Since it's a FAQ in my life, no being married to an Englishman (in Scotland) does not automatically confer British citizenship. It doesn't even grant me residency or any other thing that would make living with my husband, well, possible. What it does grant me (other than a mutual promise to live together and cherish each other for ever and ever and always) is the chance to apply for Further Leave to Remain (Married). "Futher", because I'm already in the country (it would be a Spousal visa if I weren't) and "Leave to Remain" because I don't have to leave. Yet. FLR(M) is good for two years at which time, under the current system*, I can apply for Indefinite Leave to Remain and stay, well, indefinitely - unless I leave the country for two years (I'd get to start all over should I wish to return). ILR is, among other things, a requirement for citizenship. Each of these requires an application to be filled out, fees to be paid, and documents submitted.
That's where I am now - filling out the application for FLR(M). How this one works is I download the interactive PDF (my first experience with one of these) which is saved on my computer. They estimate it will take about 3.5hrs to complete, not including the time needed to gather supporting evidence. I found this estimate to be somewhat...generous, though I did have to save it and consult a friend from UKY** as to the specific timings referred to by two questions: When did you decide to live together as a married couple? and When did you start living together? She concurs that they mean when did we get engaged and we started living together when I came over this last August on my student visa. The six months I spent here the previous winter I was "visiting" not "living with", an important immigration distinction. I emailed the PDF to my husband to look over and he quibbled over some answers (I got the correct number of years he'd lived in the UK (his whole life) but miscounted by a month) and agreed that it looks ready to be submitted.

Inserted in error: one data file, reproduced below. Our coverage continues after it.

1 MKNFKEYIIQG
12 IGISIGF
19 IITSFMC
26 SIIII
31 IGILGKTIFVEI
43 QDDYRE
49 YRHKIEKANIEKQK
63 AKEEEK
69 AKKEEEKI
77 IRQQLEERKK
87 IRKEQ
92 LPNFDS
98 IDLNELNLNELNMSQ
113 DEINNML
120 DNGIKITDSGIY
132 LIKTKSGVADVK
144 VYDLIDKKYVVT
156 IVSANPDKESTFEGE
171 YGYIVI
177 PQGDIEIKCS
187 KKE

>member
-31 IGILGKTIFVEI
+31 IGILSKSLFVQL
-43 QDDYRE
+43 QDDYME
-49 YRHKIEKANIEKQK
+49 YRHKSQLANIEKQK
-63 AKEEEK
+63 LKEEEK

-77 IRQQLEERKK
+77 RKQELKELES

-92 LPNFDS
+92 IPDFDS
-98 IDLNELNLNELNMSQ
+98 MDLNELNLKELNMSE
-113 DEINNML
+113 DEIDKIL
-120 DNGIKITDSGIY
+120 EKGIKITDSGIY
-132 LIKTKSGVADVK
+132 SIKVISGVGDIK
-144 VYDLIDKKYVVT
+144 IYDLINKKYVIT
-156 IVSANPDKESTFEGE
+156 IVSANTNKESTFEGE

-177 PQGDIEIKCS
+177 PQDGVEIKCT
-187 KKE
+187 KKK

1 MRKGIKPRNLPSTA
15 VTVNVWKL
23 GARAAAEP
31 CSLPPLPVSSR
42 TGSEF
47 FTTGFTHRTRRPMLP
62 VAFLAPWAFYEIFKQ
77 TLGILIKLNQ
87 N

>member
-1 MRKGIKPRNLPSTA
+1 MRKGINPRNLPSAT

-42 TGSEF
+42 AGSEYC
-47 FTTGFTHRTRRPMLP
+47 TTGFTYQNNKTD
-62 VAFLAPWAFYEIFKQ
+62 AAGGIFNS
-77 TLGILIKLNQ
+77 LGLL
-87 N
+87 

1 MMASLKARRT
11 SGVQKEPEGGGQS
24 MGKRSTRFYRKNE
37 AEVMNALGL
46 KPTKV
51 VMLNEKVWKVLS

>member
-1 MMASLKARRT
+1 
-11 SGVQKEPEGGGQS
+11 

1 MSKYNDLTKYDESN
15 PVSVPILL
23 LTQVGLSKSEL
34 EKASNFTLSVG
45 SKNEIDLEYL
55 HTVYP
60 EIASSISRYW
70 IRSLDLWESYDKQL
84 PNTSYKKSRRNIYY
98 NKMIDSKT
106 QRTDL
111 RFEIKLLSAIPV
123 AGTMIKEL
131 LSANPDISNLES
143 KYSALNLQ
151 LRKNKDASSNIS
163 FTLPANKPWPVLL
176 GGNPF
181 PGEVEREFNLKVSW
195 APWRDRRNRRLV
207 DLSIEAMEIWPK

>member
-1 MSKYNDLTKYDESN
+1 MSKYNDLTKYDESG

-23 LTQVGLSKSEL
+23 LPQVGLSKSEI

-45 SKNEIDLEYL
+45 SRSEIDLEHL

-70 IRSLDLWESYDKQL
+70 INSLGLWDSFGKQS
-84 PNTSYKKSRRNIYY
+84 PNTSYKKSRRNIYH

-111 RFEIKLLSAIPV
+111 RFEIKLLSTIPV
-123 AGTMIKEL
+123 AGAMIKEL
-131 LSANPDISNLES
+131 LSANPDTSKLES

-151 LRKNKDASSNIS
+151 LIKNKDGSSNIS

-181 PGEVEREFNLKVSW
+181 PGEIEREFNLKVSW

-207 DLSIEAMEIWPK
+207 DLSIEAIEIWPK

Only I can't submit it yet. See, when I submit the application, I'll upload it to the United Kingdom Border Agency (UKBA) website, indicate if I've booked an in-person appointment or will be mailing it in - if mailing pay the £550 fee; if in-person, pay £850 at the time of appointment - collect the supporting documents that will be requested at time of submission, and either bring them to the appointment (along with my husband) or mail them in with the official version of my application that I need to print out and sign (presumably along with my husband).
Did you catch the problems there? If I want an in-person appointment, I have to book it before I upload my application. They won't tell me which supporting documents I require until after I upload my application. Now, because I hang out on an immigration forum I have a fairly good idea what will be required - a recent UK-size passport photo, our marriage certificate, utility bills in both our names (or each, but ours are in both), paystubs and bank statements showing we have at least £106 each month after taxes and paying the mortgage, a copy of the mortgage. All of these have to be "original documents" which can be a problem in the modern world of online-statements and online billing. We switched back to paper statements after trying to get "authorized copies" for my Tier 4 (student) Visa.